Previously in Advanced Replication v1, replication could be configured only to a single destination. This replication stream was fine for a use case which was a net of source clusters storing data and forwarding to a central hub destination, essentially 'edge-to-hub.'

In Advanced Replication v2 we added support for multiple destinations, where data could be replicated to multiple destinations for distribution or redundancy purposes. As part of this we added the ability to prioritize which destinations and channels (pairs of source table to destination table) are replicated first, and  configure whether channel replication is LIFO or FIFO to ensure newest or oldest data is replicated first.

CDC Deduplication and its integration into the Message Queue to support replication

With the new implementation of the v2 mutation Queue, we have the situation where we have each mutation stored in Replication Factor number of queues, and the mutations on each Node are interleaved depending on which subset of token ranges are stored on that node.

There is no guarantee that the mutations are received on each node in the same order.

With the Advanced Replication v1 trigger implementation there was a single consolidated queue which made it significantly easier to replicate each mutation only once.


In order to minimize the number of times we process each mutation, we triage the mutations that extract from the CDC log in the following way:

  1. Separate the mutations into their distinct tables.
  2. Separate them into their distinct token ranges.
  3. Collect the mutations in time sliced buckets according to their mutation timestamp (which is the same for that mutation across all the replica nodes.)

Distinct Tables

Separating them into their distinct table represents the directory structure:

token Range configuration

Assume a three node cluster with a replication factor of 3.

For the sake of simplicity, this is the token-range structure on the nodes:

Primary, Secondary and Tertiary are an arbitrary but consistent way to prioritize the token Ranges on the node – and are based on the token Configuration of the keyspace – as we know that Cassandra has no concept of a primary, secondary or tertiary node.

However, it allows us to illustrate that we have three token ranges that we are dealing with in this example. If we have Virtual-Nodes, then naturally there will be more token-ranges, and a node can be ‘primary’ for multiple ranges.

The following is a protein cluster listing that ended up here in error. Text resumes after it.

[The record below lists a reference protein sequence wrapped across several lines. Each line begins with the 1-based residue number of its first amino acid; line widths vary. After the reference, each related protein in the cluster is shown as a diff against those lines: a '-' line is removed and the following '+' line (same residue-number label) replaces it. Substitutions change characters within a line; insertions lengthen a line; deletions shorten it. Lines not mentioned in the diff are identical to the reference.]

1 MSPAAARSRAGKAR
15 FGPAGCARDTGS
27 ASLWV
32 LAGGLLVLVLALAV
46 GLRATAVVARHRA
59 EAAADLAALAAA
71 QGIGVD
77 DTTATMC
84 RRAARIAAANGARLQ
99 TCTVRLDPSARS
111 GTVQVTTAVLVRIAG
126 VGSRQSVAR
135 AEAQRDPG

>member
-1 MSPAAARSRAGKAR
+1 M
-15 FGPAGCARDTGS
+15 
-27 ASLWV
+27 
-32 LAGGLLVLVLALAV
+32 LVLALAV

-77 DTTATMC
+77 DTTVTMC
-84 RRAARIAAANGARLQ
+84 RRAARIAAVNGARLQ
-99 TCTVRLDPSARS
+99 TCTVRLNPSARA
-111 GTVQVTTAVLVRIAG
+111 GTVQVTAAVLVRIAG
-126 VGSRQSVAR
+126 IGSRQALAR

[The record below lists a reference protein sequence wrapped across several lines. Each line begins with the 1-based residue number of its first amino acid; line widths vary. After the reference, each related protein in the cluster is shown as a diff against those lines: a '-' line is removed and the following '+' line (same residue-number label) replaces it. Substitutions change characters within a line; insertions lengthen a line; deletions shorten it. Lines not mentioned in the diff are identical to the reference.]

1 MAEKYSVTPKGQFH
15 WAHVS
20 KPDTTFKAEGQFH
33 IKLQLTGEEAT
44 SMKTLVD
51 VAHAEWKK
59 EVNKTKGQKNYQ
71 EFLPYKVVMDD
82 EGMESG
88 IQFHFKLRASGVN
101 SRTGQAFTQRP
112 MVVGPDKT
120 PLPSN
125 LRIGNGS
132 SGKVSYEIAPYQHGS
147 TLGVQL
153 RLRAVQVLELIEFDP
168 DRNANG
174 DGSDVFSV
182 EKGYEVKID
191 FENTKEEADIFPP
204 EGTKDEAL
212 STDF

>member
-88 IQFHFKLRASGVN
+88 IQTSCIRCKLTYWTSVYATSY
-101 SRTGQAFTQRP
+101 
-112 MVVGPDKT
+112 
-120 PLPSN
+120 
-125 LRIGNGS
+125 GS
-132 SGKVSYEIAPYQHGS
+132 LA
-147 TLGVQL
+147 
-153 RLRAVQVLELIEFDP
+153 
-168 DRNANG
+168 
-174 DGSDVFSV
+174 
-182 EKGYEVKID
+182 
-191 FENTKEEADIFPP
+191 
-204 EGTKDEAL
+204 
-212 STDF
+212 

Time slice separation

Assume the following example CDC files for a given table:

As we can see the mutation timestamps are NOT always received in order (look at the id numbers), but in this example we contain the same set of mutations.

In this case, all three nodes share the same token ranges, but if we had a 5 node cluster with a replication factor of 3, then the token range configuration would look like this, and the mutations on each node would differ:

Time slice buckets

As we process the mutations from the CDC file, we store them in time slice buckets of one minute’s worth of data. We also keep a stack of 5 time slices in memory at a time, which means that we can handle data up to 5 minutes out of order. Any data which is processed more than 5 minutes out of order would be put into the out of sequence file and treated as exceptional data which will be need to be replicated from all replica nodes.

Example CDC Time Window Ingestion

  • In this example, assume that there are 2 time slices of 30 seconds
  • Deltas which are positive are ascending in time so are acceptable.
  • Id’s 5, 11 and 19 jump backwards in time.
  • As the sliding time window is 30 seconds, Id’s 5, 12 & 19 would be processed, whilst ID 11 is a jump back of 45 seconds so would not be processed into the correct Time Slice but placed in the Out Of Sequence files.

Comparing Time slices